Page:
Is an Adverse Reaction to the COVID-19 Vaccine an OSHA Recordable?

Just like everything else with the pandemic, we have more uncharted territory to travel. Another decision employers’ are considering- should I require employees to be COVID-19 vaccinated as a condition of employment or not? Should I recommend it or not? Most employers need to get back to running fully staffed, functional companies. Is the vaccine the answer? There may be repercussions from your decision that you haven’t thought of. Let’s look at what OSHA says (today) about COVID-19 vaccinations and the OSHA Record-Keeping Rule.

COVID-19 Vaccine Required

If the COVID-19 vaccine is required as a condition of employment and an employee has an adverse reaction, it is recordable on the OSHA 300 Log if certain criteria are met.  To be recordable, it must be work-related and a new case  It must also involve days away from work, or restricted work, or transfer to another job and medical treatment beyond first aid.

COVID-19 Vaccine Recommended

Adverse reactions to recommended COVID-19 vaccines are not recordable. Employers do not need to record adverse effects from COVID-19 vaccines that are recommended but are not required. Even if the vaccine is made available to employees at work or where the employer makes arrangements for employees to receive the vaccine at an offsite location (e.g., pharmacy, hospital, local health department, etc.), and where the employer offers the vaccine as part of a voluntary health and wellness program, it is not recordable. If it is a recommended vaccine, it is not considered work-related.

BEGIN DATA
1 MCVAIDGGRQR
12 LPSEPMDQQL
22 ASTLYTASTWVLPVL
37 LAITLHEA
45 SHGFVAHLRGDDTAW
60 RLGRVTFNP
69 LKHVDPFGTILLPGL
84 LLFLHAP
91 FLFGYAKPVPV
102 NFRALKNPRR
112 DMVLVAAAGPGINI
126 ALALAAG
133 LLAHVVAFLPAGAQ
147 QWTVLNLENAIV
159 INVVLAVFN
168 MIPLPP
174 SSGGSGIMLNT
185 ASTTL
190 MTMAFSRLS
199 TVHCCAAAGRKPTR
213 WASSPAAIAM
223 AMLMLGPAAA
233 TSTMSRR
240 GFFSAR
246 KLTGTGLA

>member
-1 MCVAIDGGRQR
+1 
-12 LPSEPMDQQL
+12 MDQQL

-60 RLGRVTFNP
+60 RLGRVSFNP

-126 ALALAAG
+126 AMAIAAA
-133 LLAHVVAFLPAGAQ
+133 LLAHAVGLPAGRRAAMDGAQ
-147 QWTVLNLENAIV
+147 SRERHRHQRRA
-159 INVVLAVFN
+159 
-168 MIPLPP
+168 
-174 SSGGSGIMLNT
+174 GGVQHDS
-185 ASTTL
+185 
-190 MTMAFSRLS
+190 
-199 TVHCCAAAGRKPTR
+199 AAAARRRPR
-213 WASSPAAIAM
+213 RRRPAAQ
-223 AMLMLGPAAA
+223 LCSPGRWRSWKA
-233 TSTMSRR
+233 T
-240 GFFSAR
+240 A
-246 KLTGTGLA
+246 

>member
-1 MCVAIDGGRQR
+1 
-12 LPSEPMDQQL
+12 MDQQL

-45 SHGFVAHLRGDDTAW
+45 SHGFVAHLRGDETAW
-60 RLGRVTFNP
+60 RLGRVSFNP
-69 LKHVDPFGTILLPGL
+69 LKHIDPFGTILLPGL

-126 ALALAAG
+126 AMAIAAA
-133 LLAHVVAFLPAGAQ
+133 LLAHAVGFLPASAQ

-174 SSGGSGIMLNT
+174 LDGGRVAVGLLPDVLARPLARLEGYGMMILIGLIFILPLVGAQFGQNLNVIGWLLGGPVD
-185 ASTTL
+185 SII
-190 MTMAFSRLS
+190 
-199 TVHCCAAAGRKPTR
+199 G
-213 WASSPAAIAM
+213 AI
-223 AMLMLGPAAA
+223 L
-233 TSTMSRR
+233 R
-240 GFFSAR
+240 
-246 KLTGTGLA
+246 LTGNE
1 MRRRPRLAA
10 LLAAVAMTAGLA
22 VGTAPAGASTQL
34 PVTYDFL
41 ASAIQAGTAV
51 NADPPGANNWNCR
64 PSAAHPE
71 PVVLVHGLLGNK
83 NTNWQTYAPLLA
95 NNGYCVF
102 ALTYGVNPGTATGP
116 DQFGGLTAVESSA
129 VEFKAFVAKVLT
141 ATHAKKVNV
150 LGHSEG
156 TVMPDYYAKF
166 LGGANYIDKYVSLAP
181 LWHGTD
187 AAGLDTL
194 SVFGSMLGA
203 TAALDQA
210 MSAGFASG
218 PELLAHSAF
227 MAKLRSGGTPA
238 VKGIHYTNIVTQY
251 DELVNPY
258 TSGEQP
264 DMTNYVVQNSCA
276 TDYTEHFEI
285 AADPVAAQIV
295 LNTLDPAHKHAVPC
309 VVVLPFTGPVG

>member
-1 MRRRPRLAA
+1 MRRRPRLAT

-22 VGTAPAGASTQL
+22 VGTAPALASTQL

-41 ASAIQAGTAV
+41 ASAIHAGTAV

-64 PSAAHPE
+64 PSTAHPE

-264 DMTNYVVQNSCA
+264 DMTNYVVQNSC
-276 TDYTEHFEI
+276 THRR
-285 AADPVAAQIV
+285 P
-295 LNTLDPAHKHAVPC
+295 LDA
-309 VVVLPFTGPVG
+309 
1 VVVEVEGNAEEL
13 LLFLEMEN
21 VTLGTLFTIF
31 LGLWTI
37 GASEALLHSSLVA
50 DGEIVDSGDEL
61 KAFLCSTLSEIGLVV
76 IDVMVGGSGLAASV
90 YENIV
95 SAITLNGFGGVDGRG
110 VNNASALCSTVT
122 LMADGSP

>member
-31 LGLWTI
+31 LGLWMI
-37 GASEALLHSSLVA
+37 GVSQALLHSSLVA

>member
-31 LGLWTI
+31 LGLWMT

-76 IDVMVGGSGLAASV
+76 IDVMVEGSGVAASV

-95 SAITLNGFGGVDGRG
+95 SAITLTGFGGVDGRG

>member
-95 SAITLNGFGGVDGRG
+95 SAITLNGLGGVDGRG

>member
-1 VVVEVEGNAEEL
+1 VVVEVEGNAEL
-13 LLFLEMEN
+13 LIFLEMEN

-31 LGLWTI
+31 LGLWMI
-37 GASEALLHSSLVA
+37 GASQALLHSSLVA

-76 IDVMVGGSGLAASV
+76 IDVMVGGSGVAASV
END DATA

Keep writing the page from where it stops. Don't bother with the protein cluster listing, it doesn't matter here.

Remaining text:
When is a recommended vaccine recordable? 

When is a recommended vaccine recordable?  When it is not truly voluntary.  Refusal to accept the vaccine cannot affect an employee’s performance rating or professional standing.  An employee cannot suffer hostile workplace repercussions from choosing not to be vaccinated.  If employees are not free to choose whether or not to receive the vaccine without fear of adverse action, then the vaccine is not  “recommended” but a condition of employment. An employee who chooses not to receive the vaccine cannot suffer any repercussions from this choice.

The opposite is also true.  If an employer offers an inducement that most employees would be hard-pressed to turn down, this may render the vaccine “a condition of employment”.  There’s a big difference between a $5 gift card and a $50 gift card.  One is a thank you, the other may be considered a bribe.

Besides being recordable, other OSHA regulations may come into play. For example, if an employee is hospitalized due to a COVID-19 vaccination, the employer must notify OSHA as soon as possible, but no later than 24 hours (8 hours in California).

While  OSHA’s current position is that adverse effects from voluntary COVID-19 vaccinations are not recordable, the following statement is on their website, “OSHA is exercising its enforcement discretion to only require the recording of adverse effects to required vaccines at this time.”

For more information, contact Teddi Penewell, CSP, CIT at teddi@mrsoshsafety.com

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